“Can you order the tests and have them expedited? I mean, I know I don’t have anything, I just…shit…fuck, I didn’t mean to curse in front of you…damn it.” I leaned forward and ran my hand through my hair in frustration. “I’m sorry. I know it seems like I don’t feel comfortable talking to you about this stuff.”

“You don’t feel comfortable talking to me about this stuff.”

“Well, yeah,” I admitted. “Dad always drilled into me the importance of treating you—women in general, really—with respect. It’s hard for me to sit here and admit that I have to take blood tests I don’t need as a mea culpa for being such an asshole to Bella about her past when we first started dating.”

My mom took the beer out of my hand and downed it a single gulp before placing the empty bottle on the table next to her.

“Why do you need a drink for this? I mean, do you remember how you mocked me when Bella got her concussion?”

“That was different; I already knew you two were having sex. I’m just slightly uncomfortable with the idea of you telling me things about Bella that she wouldn’t tell me herself. If you think the conversation might go that way, tell me now and I’ll get another beer. Come to think of it, maybe I should get one anyway.” She went to the kitchen and returned with two bottles of lager, one of which she handed to me.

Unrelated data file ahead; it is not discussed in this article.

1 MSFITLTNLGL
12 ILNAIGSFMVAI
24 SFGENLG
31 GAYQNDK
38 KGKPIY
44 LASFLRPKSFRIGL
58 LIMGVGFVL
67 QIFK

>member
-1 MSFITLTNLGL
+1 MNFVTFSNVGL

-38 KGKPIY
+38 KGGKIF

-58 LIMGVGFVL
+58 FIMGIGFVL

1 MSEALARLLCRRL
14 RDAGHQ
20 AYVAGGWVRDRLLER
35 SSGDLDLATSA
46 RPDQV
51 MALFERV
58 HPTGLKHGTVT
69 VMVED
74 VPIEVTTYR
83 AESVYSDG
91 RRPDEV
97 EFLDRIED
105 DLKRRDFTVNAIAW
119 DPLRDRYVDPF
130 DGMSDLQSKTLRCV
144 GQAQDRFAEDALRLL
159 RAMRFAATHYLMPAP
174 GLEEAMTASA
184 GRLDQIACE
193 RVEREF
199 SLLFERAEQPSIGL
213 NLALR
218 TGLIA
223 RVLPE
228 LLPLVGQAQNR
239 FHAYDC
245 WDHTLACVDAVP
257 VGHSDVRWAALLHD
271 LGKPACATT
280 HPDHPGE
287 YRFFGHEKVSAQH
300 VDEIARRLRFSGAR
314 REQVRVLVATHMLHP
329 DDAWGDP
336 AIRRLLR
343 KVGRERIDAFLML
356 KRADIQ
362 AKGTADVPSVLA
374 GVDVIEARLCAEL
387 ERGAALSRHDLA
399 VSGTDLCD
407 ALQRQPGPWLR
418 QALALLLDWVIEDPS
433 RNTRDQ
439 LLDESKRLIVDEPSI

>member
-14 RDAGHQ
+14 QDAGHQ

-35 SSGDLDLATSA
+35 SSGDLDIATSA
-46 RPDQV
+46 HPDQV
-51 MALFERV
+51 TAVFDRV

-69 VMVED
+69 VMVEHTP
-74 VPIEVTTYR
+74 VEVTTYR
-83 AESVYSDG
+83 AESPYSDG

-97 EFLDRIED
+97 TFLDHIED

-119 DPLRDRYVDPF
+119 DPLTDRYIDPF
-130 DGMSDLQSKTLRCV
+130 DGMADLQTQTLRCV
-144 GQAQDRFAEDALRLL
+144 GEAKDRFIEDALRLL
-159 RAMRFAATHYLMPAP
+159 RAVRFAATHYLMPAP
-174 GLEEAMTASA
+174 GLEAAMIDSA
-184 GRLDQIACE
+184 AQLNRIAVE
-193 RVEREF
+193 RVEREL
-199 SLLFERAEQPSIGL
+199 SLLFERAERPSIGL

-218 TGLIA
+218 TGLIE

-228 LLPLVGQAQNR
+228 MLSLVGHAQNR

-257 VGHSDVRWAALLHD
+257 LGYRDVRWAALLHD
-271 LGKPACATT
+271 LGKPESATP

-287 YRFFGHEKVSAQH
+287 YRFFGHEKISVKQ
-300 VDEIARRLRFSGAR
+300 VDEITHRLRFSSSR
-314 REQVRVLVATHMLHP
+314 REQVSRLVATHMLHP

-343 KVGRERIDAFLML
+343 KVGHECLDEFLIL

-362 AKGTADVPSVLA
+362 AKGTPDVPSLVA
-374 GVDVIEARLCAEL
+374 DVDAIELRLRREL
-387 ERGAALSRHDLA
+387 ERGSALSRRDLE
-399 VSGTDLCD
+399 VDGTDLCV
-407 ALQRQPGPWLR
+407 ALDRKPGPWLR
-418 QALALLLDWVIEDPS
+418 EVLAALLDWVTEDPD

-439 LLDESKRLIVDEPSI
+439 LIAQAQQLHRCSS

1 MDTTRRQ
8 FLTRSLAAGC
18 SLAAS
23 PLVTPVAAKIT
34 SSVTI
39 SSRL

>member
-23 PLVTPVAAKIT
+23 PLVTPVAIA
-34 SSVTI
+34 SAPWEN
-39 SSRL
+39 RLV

“When we first started dating, Bella got tested. I didn’t ask her to; she did it because I had no experience whatsoever and she wanted to make sure I’d be safe. Now that I’ve been with someone other than her, I feel like I should do her the same courtesy.”

“Understandable. But why do you need them expedited?”

Hoping she’d figure it out for herself, I took a swig of my beer. Three seconds later, she snorted.

“Oh. Never mind. I’ll write up the lab slip in the morning and make the necessary phone calls. It shouldn’t be a problem.”

“Thanks, Mom. I love you.”

She stood up and ruffled my hair. “I love you, too. Good night.”

The following morning, I blew off class and had blood drawn. After I finished up at the lab, I drove to Bella’s house. When I unlocked her front door, I was greeted by silence. I smiled at the realization she was still sleeping. As much as she’d changed during our time apart, she was still the same Bella. I went upstairs to her bedroom and took out my laptop, thinking I’d read in bed with her until she woke up. Instead, I watched her sleep. Soon she began to stir, and when she opened her eyes, she wasn’t at all surprised to find me in bed beside her.

“Good morning,” she said, yawning.